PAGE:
Saturday, May 10, 2014

The Greenhouse

For all my adult years, I've wanted a greenhouse. Although I am an avid gardener and have spent a significant portion of the last quarter-century growing most of my own food, it seemed like an unnecessary indulgence. I had a son to raise and livestock to feed. There was always something higher on my priority list. 

About a year ago, I began to seriously consider a greenhouse, and, for the first time, I began to pray about a greenhouse. I found exactly what I wanted. I'm ashamed to tell you how expensive it was. "Lord, I could feed a village in Africa for a long time. I can't buy that," I prayed. I just couldn't justify that kind of expense. 

A few days after Christmas 2013, I found a sale paper from a "man store".  They had a greenhouse kit that was just about the size I wanted, with the doors I wanted, and at a price much less than I was willing to pay. I was pretty surprised, but I went to look. It was my greenhouse. I pulled out my debit card and they rang it up. I was a greenhouse owner!

The problem was that I was the owner of a greenhouse kit, not an assembled greenhouse. Not to be deterred, I pulled out the instructions and prepared to build a greenhouse. The first step said to dig a hole a little larger than 10 x 10 feet and 5 inches deep, then fill it with gravel. You may not be surprised to hear that I got my shovel out, convinced my son (home on Christmas break) to help, and started digging. We had a fair-sized hole before we finally admitted defeat and called for heavy machinery. 

Andrew had just the equipment I needed and was happy to handle the hole. We arranged a time, and he said three words I did not want to hear. "Unless it rains."  Of course, at the appointed time, it was raining like crazy. I called Andrew anyway. "Miss Leanna, I can't dig that hole with it raining. It's just gonna fill in and I'm gonna make a bad mess in your yard.  You don't really want me to do it now."  Really, I did. We agreed that he would come when it dried up. But it didn't. Next, the ground froze solid, thanks to the single-digit temperatures. Andrew kept promising me he would dig my foundation and the weather kept messing me up. I despaired of having a greenhouse.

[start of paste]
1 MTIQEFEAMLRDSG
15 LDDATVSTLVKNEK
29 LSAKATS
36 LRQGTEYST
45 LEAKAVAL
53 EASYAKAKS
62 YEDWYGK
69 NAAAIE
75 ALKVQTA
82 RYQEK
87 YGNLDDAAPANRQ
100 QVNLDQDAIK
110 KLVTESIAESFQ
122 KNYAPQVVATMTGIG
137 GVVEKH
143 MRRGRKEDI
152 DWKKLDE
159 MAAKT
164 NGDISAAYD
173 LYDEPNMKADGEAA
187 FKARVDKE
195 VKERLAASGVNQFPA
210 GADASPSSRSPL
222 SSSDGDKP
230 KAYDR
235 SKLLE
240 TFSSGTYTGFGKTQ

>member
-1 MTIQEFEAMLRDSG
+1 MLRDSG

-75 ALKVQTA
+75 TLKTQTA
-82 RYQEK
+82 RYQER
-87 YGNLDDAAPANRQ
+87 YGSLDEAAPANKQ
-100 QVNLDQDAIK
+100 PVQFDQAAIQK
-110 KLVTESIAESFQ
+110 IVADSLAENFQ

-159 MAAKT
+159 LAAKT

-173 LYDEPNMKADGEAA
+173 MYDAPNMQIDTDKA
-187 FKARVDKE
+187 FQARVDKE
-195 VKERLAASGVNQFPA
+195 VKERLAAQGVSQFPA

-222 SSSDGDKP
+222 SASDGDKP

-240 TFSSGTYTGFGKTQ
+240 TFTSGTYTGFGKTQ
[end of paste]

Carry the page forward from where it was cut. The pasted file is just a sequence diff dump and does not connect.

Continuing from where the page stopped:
At last, the weather cleared, the foundation was laid, and we began assembling the greenhouse. It was more tedious than I expected, and required a bit more height than I have. I enlisted Bill the Magnificent to help. He much prefers cows and scooping pooh to building greenhouses, but he tried hard to help. At last, the end was in sight, but the front of my greenhouse wasn't square. 

That didn't matter at first. I had no idea what was wrong, but there was plenty to do. I finally reached the end of what I could do without help from a tall man. Since my nephew is well over six feet tall, I recruited him. For four hours, we worked side by side. He assembled the vent windows, installed the roof, and worked on the front. He fretted about the "square" problrm the entire time. 

Not being square didn't matter too much until time to insert the front wall panels and assemble and hang the doors. Then, it was a disaster. We tried hanging the doors. I can't even described how lopsided those doors were hanging. We didn't know what to do, so I started praying. "Lord, I've waited a long time for a greenhouse, and this isn't really the greenhouse I wanted, but I can be happy with it. In fact, thank you for this greenhouse. I believe I can be happy with these messed up doors, too."  Just about the time I got up the part about being happy with my messed up doors, Sam said, "I see it!"